Food habits and the nutritional status of pre-schoolers: a comparison between urban and rural Kikuyu households of Central province - Kenya
Kibuga, Jane Mumbi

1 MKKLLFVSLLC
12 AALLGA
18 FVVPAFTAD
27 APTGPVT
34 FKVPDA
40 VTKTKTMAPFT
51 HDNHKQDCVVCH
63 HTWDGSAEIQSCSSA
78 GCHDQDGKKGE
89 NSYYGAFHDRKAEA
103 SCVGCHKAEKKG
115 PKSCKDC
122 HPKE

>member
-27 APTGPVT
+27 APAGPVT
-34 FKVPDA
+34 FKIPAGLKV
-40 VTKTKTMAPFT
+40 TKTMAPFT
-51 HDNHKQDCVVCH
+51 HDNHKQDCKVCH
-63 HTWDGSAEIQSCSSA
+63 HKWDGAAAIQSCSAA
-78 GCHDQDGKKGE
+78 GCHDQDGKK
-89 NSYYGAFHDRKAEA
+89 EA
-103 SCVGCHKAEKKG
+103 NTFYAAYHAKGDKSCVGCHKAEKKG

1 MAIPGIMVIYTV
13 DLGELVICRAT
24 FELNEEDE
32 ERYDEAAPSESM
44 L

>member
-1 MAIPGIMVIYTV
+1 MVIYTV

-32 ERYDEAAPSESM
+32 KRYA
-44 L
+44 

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This study was a comparative survey of food habits and nutritional status of pre-school children in Kikuyu households of Central province, Kenya. (These children will henceforth be referred to as pre-schoolers). The main objectives of this study were to find out factors influencing the nutritional status of children in these households. Data were provided through anthropometrics measurements of the children’s, mother's interview schedule and household observation. The study samples consisted of: Urban Kikuyu household belonging to low salaried junior workers of Kenyatta University and residing in estates in Kiambu District, Central Province; and a rural sample consisting of Kikuyu households belonging to mothers whose children went to St. Michael pre-school in Kiganjo, Nyeri District. Kiganjo is a mid-potential area agriculturally. All the pre-school children studied were between two and seven years of age and had been completely weaned from the breast. Every child who fell in this category was identified through a list of names obtained from heads of departments and teachers in the two study areas. In total, 73 households (37 rural and 36 urban) were included in this study. Descriptive and inferential statistics were used. According to the findings, the variables that jointly or individually made important contributions to food habits and nutritional status include: number of main meals, feeding method, length of urban residence, child's age group, mother's care, persistent sickness, mother's age group, marital status, birth interval ration and clinic attendance. Generally, a higher nutritional status was evident among urban pre-schoolers than among their rural counterparts. At the same time, the younger children (24-48 months) were found to be in better nutritional status than the older children (49 - 73+ months). Weight for height and height for age indicators revealed that children suffered from both acute and chronic malnutrition. The foods most rarely given to pre-schoolers were traditional foods, namely: fermented porridge, pigeon peas, cowpeas, njahi (bean bonavist) and traditional vegetables. These foods were even more rare among urban residents. While this was so, sorghum/millet which were both traditional cereals were found to be popular foods in both rural and urban settings. While most mothers had basic knowledge on food groups, this did not seem to positively influence the nutritional status of their children. Mothers, who had a higher level of formal education, above primary level, were found to be less aware of how to manage diarrhoea. It was the mother's attitude rather than her practice or knowledge with regard to nutrition that significantly influenced the child's intake of certain foods, fermented porridge being the best example. Several recommendations were made. Among them the researcher suggested promotion of cheap, yet nutritious snacks for pre-school children within the school premises. It is therefore necessary that more parents are encouraged to start school feeding programs on "harambee" basis (voluntary joint effort to contribute finances materials and labour). Porridge made from a mixture of sorghum and millet and possibly enriched with milk would be a good 10 O'clock snack. Advertising through mass media and other avenues may go a long way in encouraging consumption of nutritious yet cheaper traditional foods. With the introduction of the 8-4-4 system of education, curriculum developers can now encourage the more practical education that future parents need. Fora where people in different disciplines, such as agricultural officers and nutritionists exchange ideas on ways of improving eating habits were recommended.